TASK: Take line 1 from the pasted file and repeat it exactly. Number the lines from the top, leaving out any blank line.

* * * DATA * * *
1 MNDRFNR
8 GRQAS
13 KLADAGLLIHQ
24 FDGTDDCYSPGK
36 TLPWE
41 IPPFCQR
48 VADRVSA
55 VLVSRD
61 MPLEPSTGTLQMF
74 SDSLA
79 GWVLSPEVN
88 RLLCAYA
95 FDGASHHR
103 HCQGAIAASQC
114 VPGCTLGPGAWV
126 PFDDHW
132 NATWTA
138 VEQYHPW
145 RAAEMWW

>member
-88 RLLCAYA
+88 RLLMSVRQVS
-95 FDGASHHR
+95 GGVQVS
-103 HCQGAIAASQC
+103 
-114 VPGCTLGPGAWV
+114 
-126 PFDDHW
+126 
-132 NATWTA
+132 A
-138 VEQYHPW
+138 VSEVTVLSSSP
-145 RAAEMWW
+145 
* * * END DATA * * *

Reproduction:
1 MNDRFNR